With much of the American economy in self-imposed shutdown to prevent the spread of coronavirus, April's colossal surge in unemployment delivered a historic blow to workers.
The US economy lost 20.5 million jobs in April, the Bureau of Labor Statistics said Friday by far the most sudden and largest decline since the government began tracking the data in 1939.Those losses follow steep cutbacks in March as well, when employers slashed 870,000 jobs. Those two months amount to layoffs so severe, they more than double the 8.7 million jobs lost during the financial crisis.For many Americans who lost their jobs and their homes in the 2008 financial crisis, this moment reopens old wounds. It took years to rebound from those setbacks. When the economy eventually did crawl back, US employers added 22.8 million jobs over 10 years ,a victory for all those who had weathered the Great Recession.Now, the coronavirus pandemic stings not only because of the public health crisis it has inflicted ,but also because it wiped out nearly that whole decade of job gains in just two months.
The unemployment rate soared to 14.7% in April, its highest level since the BLS started recording the monthly rate in 1948. The last time American joblessness was that severe was the Great Depression: The unemployment rate peaked at 24.9% in 1933, according to historical annual estimates from the BLS.
By all accounts, it's been a devastating two months for American workers.
How we got hereIn late March, state and local governments enacted stay-at-home orders to slow the spread of the coronavirus. Businesses suddenly closed en masse, laying off or furloughing millions of workers.The government's jobs report shows some of the steepest job losses in leisure and hospitality, which lost 7.7 million jobs, and retail, which lost 2.1 million jobs.Even as hospitals struggled to serve an influx in patients, health care workers suffered layoffs, too, with outpatient services like physicians and dentists' offices cutting 1.2 million jobs in April.Food and beverage stores, which have also been essential during the crisis, lost 42,000 jobs.And as terrible as those numbers are, they don't tell the full story.The jobs numbers come from a survey of employers, and do not include independent contractors like Uber and Lyft drivers in the gig economy.Likewise, the unemployment rate, which comes from a survey of households, probably undercounts the number of jobless Americans, too.
People are only counted as "unemployed" by the BLS when they have been out of work but actively searched for a new job in the prior four weeks. Or, if they were a "temporary layoff" with the expectation of being rehired within six months. About 18 million people were counted as "unemployed on temporary layoff" in April, up from just 1.8 million the month before.
But with much of the country still under stay-at-home orders, many laid off workers weren't looking for new jobs in April. Instead of being counted as "unemployed," those people were categorized as having dropped out of the labor force. The employment-population ratio, which measures the share of the US population over age 16 with a job, rate shrank to 51.3% in April, down from 60% in March.Economists expect many people will be able to find work again as businesses gradually reopen, but it could take months or even years for the job market to return to its pre-pandemic strength.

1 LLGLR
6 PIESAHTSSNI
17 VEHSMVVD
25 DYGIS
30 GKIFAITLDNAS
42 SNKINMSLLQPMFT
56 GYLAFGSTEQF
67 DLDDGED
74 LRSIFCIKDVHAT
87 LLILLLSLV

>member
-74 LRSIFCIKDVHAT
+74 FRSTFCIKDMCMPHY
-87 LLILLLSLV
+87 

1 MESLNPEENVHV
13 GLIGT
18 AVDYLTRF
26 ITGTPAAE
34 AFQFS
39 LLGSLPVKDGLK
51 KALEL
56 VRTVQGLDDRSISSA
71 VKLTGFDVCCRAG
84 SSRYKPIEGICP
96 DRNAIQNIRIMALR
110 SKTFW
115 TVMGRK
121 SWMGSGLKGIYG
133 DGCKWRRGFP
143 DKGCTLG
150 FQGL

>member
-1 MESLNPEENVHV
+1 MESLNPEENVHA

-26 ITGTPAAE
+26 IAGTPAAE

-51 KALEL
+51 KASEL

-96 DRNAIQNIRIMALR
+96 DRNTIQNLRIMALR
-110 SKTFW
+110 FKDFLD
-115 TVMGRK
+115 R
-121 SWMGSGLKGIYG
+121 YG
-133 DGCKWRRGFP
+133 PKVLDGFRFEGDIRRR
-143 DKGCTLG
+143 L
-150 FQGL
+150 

Governments respondComparisons to the Great Depression may seem dire, and although the coronavirus jobs crisis is historically deep, economists don't predict it will be as severe as the economic downturn in the 1930s. The Great Depression lasted for 12 years, and the US lacked a social safety net at that time.In the current crisis, the government acted quickly to expand unemployment benefits, extend funding to businesses and send out stimulus checks to individuals earning less than $99,000 a year. Although those programs have been far from perfect, they nevertheless provide much needed relief to some workers and employers.In response to the pandemic, Congress expanded unemployment benefits to include an additional $600 per week for up to four months.
It also expanded who can file for unemployment benefits to include contractors, the self-employed and workers in the gig economy. But many states have struggled to keep up with the sudden onslaught in unemployment claims.New York Gov. Andrew Cuomo said in April that the state hired an additional 1,000 people just to process claims. In neighboring New Jersey, Gov. Phil Murphy was looking for volunteers who know the decades-old computer programming language COBOL because many of the state's systems still run on older mainframes.And the backlog hasn't helped people get their benefits payments in a timely manner. In late April, Florida reported that the state had paid out less than a quarter of claims filed since mid-March, for example.It will take time for the US labor market to recover from this unprecedented hit. Federal Reserve Chairman Jerome Powell said last week that it would be a while until America gets back to its historically low February unemployment figure.
Tami Luhby and Katie Lobosco contributed to this report.